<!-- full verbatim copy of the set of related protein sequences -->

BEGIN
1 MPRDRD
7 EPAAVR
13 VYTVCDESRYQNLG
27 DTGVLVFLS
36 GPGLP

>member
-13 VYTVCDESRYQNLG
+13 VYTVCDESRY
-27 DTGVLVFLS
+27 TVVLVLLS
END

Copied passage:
1 MPRDRD
7 EPAAVR
13 VYTVCDESRYQNLG
27 DTGVLVFLS
36 GPGLP

>member
-13 VYTVCDESRYQNLG
+13 VYTVCDESRY
-27 DTGVLVFLS
+27 TVVLVLLS